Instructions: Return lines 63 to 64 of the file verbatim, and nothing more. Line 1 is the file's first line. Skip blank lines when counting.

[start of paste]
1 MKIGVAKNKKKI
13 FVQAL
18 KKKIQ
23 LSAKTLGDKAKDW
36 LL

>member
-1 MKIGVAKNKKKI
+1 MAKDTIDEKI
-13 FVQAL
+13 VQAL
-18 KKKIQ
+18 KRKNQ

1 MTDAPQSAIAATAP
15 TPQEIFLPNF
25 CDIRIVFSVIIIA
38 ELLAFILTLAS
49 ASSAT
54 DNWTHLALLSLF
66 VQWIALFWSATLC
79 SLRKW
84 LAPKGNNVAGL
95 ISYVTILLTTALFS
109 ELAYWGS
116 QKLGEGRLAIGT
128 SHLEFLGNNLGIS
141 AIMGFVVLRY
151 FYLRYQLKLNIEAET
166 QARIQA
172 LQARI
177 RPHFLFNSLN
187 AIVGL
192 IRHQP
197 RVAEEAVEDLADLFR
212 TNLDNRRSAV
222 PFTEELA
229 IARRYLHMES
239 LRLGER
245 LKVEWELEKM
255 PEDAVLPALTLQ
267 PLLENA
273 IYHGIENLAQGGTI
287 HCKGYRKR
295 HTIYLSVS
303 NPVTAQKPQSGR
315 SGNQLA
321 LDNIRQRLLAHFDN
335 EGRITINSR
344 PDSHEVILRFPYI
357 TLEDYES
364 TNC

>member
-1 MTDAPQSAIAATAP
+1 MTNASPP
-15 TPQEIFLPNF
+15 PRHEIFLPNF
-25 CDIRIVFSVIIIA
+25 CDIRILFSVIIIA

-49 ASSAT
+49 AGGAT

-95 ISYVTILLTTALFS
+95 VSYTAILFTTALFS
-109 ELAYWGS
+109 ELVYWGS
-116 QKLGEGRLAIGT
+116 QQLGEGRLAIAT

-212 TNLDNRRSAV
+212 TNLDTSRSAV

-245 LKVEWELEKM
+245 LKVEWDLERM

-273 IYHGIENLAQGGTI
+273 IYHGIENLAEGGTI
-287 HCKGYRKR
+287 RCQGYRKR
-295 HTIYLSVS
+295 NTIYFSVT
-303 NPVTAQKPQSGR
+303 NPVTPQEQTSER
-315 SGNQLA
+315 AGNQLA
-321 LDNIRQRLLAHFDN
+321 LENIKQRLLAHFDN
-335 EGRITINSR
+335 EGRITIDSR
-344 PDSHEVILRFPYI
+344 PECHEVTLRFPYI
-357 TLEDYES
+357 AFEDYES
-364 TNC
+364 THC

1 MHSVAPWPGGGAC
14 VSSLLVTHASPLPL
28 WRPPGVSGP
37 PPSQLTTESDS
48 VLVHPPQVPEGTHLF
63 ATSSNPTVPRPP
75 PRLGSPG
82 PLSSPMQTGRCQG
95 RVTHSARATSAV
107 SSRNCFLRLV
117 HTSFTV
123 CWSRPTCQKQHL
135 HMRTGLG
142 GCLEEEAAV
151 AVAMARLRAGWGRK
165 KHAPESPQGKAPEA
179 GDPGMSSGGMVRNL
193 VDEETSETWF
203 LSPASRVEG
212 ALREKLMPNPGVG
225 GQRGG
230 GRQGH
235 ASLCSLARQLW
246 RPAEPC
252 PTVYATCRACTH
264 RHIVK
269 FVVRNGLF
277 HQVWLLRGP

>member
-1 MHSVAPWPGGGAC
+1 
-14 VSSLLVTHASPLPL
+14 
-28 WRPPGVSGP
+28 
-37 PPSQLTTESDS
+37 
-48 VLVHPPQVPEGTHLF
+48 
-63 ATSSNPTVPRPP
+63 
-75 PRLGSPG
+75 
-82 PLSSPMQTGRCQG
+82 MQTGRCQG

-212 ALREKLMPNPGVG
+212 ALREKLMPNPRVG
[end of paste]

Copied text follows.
+109 ELVYWGS
-116 QKLGEGRLAIGT